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Just after the Second World War, the NAS sponsored a series of conferences on theoretical physics. The first, the Conference on the Foundations of Quantum Mechanics, was held 2-4 June 1947 at Long Island's Shelter Island. Known as the Shelter Island Conference, the meeting was to prove a landmark in the history of postwar American physics.
The idea for the conference originated with Duncan MacInnes (NAS 1937) of the Rockefeller Institute. Hoping to secure NAS sponsorship of a series of small, specialized conferences on physics, MacInnes in the Summer of 1945 approached then-NAS President Frank B. Jewett with the idea of a two or three day conference to which no more than thirty specialized participants would be invited. Jewett indicated an interest, as long as the conference addressed problems suitable to solution by, as he wrote in a letter, "the concentrated consideration of a small highly qualified group, meeting in intimate association for discussion." After considering a concrete proposal from MacInnes, Jewett agreed to have the NAS provide funding.
With NAS sponsorship secured, the Shelter Island Conference was set to convene at the Ram's Head Inn, a new establishment that had been opened ahead of schedule expressly to accommodate the visiting physicists.
The conference, the first of three the NAS sponsored in quantum physics, provided just the intimate setting Jewett envisioned, and did indeed attract a highly qualified group. Among the 24 attendees were Edward Teller (NAS 1948), J. Robert Oppenheimer (NAS 1941), David Bohm, John von Neumann (NAS 1937), John A. Wheeler (NAS 1952), I.I. Rabi (NAS 1940), Richard Feynman (NAS 1954), and Julian Schwinger (NAS 1949). The conference was in fact nothing less than a who's who of postwar American physics. Interestingly, the attendees were treated like celebrities when they arrived at Greenport, Long Island, where they stopped before heading on to Shelter Island. John C. White, president of the Greenport Chamber of Commerce and a Marine in the Pacific in WWII, arranged and paid for a dinner for the visiting scientists out of gratitude for the war work done by the physicists who developed the atomic bomb. One conferee recalled that during their trip to Greenport, the group was given a series of motorcycle police escorts and their bus was allowed to run through red lights.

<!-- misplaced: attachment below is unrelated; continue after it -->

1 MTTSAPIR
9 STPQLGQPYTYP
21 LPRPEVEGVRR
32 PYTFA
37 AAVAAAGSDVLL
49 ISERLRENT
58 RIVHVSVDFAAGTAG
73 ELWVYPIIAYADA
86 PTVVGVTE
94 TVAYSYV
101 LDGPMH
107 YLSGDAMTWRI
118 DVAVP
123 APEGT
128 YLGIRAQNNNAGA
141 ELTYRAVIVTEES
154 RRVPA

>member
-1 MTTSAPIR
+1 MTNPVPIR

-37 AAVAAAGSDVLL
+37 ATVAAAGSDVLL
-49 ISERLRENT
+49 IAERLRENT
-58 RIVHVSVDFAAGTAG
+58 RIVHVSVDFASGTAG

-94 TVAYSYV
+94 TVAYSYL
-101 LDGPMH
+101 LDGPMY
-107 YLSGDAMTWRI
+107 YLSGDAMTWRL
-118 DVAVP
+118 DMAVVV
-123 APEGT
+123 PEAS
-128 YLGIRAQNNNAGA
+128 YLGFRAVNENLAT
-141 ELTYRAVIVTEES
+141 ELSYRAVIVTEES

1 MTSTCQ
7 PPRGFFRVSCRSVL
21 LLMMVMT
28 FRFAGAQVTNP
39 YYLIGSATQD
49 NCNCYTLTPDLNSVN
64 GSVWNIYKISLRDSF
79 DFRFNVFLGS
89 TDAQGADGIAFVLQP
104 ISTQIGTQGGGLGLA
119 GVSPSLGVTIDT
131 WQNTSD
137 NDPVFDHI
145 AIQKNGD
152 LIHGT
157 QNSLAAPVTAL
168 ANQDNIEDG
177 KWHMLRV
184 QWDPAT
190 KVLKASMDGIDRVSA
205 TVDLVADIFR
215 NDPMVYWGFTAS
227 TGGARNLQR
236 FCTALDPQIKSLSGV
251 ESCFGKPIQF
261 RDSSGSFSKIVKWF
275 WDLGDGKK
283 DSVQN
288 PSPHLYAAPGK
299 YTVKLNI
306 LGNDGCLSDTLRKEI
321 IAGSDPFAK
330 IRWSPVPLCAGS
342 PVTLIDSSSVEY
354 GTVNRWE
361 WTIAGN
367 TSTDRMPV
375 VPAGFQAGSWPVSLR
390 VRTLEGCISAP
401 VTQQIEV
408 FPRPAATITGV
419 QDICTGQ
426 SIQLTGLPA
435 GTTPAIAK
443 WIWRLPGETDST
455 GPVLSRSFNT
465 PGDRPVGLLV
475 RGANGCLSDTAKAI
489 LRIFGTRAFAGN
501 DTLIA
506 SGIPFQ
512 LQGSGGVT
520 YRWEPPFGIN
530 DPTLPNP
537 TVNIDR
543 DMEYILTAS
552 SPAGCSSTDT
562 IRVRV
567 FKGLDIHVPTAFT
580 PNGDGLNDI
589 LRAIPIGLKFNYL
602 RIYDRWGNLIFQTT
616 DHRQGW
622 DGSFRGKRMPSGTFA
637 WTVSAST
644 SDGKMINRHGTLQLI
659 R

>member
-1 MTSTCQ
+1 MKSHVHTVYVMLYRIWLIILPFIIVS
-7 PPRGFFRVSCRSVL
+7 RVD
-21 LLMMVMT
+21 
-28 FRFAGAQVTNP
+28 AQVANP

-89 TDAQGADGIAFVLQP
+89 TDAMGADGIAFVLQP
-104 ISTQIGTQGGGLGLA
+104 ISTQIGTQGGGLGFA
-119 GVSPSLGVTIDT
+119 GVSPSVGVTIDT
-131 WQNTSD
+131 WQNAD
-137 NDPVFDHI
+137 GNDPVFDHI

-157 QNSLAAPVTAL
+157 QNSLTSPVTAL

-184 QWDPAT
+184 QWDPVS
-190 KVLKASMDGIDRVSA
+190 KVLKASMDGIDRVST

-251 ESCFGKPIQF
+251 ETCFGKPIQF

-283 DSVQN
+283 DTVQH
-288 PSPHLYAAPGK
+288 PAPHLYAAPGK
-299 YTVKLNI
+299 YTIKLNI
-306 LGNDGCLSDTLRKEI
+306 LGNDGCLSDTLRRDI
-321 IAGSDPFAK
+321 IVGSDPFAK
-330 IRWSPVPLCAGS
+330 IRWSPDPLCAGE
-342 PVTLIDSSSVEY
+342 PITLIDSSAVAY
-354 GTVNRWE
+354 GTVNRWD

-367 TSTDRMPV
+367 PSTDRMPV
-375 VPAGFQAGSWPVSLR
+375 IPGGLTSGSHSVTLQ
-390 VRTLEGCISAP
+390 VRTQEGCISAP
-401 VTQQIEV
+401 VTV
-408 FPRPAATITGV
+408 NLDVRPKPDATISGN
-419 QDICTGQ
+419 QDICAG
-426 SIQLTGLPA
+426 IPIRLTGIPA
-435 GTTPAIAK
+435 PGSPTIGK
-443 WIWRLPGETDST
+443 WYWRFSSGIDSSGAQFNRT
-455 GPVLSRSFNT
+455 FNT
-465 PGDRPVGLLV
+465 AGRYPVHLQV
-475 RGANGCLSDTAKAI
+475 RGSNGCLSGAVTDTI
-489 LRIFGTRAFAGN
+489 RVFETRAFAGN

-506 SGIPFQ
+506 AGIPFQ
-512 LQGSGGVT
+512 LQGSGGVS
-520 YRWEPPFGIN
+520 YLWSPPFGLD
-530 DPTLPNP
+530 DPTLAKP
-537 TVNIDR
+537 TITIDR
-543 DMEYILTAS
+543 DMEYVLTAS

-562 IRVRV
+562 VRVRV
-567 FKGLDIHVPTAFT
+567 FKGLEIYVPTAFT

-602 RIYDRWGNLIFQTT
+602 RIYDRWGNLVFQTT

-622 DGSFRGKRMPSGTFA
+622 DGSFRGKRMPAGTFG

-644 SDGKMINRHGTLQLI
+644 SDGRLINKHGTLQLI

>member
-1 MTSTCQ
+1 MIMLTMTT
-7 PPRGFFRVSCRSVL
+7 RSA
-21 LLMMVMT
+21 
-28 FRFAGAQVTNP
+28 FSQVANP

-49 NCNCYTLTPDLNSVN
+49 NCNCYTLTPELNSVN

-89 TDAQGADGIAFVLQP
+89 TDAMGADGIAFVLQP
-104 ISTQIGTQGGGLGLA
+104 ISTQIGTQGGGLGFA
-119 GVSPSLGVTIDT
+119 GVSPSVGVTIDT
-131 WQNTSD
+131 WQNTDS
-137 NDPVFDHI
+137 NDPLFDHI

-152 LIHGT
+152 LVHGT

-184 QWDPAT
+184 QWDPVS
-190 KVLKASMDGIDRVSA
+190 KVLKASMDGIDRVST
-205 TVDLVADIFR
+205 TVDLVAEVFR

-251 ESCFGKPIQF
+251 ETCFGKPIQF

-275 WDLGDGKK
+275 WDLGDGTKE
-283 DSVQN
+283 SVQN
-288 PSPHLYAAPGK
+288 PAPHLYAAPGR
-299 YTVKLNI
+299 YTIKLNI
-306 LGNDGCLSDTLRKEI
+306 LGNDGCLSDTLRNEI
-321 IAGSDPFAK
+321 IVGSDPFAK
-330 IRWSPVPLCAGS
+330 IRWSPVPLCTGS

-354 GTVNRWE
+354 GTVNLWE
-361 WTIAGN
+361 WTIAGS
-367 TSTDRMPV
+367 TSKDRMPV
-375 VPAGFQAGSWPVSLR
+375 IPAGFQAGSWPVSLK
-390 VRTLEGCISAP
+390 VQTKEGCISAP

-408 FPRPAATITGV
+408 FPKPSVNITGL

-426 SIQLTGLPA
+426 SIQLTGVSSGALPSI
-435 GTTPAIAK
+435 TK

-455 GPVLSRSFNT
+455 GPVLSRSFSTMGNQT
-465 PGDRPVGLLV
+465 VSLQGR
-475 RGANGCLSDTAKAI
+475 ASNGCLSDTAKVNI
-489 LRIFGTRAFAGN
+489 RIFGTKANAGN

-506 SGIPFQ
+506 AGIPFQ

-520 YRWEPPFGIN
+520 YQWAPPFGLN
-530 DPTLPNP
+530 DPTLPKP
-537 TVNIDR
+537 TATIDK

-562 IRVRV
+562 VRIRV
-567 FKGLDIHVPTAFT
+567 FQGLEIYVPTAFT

Although the conference was to be informal, it was structured around outlines or abstracts on specific topics, as selected by discussion leaders Oppenheimer, Victor Weisskopf, and H.A. Kramers. K.K. Darrow acted as chairman -- but as at least one participant remembered it, Oppenheimer in fact dominated the meeting.
The general problem the conferees were asked to address was the impasse that elementary particle theory was perceived to have struck over the preceding decade and a half or so. Specific difficulties in quantum electrodynamics (QED) and in upper atmosphere meson phenomena were of particular interest, especially in light of Lamb's and Retherford's recent experimental findings on the fine structure of hydrogen, and Rossi's experiments with cosmic rays. Both Lamb and Rossi were in attendance, and both were asked to report on their findings. Discussion of the problems raised by these experiments, and the papers that resulted from these discussions, produced significant advances in the development of QED.
Jewett's decision to sponsor the conference series thus turned out to be a sound one. In fact the NAS-sponsored conferences in quantum physics -- the Shelter Island conference and the subsequent Pocono and Oldstone conferences -- were of key importance for the development of postwar physics in America. One could even say that the 1965 Nobel Prize in physics, which Feynman and Schwinger shared (with Tomonaga) for their work in QED, was one long-term consequence of the NAS conferences.